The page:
Want to feel better about yourself in a hurry? Take a class and fulfill a dream—learn to speak a foreign language or play an instrument. Or become a volunteer and help others.
- There are many reasons to go back to school. You may want to advance your career, learn new job skills, or simply enrich your life.
- If you never finished high school, consider taking the General Education Development (GED) examination or an external diploma program to receive a high school equivalency diploma. In most places the exam is free, and so are the courses needed to prepare for it. Call your local school board for more information.
- When looking for specific training, begin at the adult education office in your local community college. If it does not offer what you want or need, ask someone there
to refer you to the continuing education office at a higher education institution.
- If you have a job and the classes you wish to take are work-related, find out if your company will pay full or partial tuition.
- Be wary of business or trade schools that promise jobs upon completion. Some train for nonexistent jobs, while others duplicate the training an employer will give you once you are hired.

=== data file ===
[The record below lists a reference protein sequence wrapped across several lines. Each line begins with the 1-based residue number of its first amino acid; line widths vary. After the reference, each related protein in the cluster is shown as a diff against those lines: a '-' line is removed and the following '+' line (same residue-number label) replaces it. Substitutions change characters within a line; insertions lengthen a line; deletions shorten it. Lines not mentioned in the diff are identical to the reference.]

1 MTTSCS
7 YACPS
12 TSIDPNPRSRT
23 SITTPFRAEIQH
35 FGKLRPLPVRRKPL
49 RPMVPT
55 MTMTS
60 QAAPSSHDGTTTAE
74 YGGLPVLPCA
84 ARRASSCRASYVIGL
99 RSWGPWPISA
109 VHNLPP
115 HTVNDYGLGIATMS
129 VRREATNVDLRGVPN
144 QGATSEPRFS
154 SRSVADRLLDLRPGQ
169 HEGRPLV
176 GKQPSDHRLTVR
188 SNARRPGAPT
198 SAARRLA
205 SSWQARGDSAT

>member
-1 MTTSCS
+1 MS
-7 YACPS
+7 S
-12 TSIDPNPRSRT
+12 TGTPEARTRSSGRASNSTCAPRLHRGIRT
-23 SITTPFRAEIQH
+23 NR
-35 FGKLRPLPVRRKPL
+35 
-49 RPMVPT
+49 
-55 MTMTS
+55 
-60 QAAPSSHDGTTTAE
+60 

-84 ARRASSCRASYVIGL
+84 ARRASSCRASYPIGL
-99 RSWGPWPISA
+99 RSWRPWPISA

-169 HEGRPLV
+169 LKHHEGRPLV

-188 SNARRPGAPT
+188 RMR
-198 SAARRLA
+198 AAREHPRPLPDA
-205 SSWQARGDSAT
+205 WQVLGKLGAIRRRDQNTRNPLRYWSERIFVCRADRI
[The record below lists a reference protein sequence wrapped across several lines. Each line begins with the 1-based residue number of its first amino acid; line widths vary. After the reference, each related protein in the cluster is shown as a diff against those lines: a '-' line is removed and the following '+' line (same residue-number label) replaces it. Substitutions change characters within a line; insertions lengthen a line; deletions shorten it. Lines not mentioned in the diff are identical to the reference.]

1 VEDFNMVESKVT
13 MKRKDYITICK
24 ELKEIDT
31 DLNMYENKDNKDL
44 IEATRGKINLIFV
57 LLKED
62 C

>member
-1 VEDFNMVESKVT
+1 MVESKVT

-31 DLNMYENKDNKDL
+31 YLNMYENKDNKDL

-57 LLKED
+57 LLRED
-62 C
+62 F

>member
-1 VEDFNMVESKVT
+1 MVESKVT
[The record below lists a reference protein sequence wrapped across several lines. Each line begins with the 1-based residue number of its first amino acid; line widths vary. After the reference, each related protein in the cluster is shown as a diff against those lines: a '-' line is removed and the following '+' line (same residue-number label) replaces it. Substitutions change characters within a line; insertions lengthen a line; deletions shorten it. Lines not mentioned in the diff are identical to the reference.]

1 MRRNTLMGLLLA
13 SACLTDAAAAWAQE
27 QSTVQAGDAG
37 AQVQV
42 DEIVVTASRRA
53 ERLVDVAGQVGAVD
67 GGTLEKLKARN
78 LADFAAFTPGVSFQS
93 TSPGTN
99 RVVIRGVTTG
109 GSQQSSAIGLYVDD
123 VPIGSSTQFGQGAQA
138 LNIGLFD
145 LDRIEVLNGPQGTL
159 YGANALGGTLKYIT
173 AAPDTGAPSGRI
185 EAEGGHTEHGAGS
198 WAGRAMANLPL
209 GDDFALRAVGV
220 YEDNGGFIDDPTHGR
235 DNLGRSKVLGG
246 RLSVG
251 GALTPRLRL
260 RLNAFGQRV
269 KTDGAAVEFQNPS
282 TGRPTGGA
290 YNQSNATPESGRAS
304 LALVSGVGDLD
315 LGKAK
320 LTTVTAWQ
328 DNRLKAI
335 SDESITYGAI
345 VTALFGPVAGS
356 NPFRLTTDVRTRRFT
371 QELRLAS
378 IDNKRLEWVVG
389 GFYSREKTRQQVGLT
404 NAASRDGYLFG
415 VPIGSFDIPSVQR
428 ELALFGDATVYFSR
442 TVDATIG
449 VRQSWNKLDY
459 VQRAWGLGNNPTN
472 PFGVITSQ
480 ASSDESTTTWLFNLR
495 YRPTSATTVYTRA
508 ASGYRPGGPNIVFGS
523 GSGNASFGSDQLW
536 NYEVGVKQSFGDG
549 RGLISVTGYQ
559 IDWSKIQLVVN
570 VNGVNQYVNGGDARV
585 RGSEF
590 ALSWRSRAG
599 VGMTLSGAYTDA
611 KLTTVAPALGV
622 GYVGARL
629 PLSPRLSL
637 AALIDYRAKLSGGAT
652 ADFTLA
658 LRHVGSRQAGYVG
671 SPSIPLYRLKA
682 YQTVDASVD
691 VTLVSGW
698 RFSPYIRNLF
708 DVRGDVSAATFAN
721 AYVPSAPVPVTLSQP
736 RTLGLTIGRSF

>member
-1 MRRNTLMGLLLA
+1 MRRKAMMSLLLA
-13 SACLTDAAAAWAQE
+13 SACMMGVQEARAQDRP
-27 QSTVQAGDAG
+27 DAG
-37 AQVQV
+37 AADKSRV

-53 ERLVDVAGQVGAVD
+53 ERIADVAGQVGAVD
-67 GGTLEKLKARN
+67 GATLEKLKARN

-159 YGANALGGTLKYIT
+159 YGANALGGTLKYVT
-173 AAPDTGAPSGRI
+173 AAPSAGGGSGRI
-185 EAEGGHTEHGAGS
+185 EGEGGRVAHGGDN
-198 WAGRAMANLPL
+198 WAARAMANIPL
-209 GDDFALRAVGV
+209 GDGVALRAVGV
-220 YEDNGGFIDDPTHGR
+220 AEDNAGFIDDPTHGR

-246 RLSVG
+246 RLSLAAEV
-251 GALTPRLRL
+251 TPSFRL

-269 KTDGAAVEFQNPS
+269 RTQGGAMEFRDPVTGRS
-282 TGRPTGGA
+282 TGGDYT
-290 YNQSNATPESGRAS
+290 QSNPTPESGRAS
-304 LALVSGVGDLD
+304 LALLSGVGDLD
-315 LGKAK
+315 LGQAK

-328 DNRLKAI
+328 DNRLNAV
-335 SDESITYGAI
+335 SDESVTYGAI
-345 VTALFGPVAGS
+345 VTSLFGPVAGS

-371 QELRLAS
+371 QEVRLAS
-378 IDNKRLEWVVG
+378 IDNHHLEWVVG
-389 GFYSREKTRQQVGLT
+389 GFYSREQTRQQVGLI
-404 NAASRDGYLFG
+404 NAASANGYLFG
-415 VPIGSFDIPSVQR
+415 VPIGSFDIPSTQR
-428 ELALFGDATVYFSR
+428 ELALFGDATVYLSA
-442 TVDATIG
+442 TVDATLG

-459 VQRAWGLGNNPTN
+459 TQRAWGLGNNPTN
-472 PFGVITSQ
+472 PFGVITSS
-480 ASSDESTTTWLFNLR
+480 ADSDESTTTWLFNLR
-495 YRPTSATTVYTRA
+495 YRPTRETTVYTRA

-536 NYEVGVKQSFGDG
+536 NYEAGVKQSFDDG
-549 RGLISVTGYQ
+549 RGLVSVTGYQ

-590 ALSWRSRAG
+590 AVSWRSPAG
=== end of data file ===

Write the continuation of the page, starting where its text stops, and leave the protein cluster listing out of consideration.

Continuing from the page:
- Check with your state‘s education department or the National Home Study Council to find out about the accreditation of a home study school.
Types of Schools
Before heading back to school, know the appropriate one for you.
Four— and two—year colleges confer academic degrees and offer professional and business training.
Vocational education schools offer specific job training in such areas as word processing, secretarial skills, and cooking.
Private business schools offer programs in such subjects as accounting, data processing, and fashion merchandising.
Private trade and technical schools generally teach a single trade, such as cosmetology, real estate, or commercial art.
Home study programs give courses through correspondence, providing training for a specific skill or position, such as a travel agent.
Adult education programs offer many types of classes. They may be run by high schools or colleges or exist separately.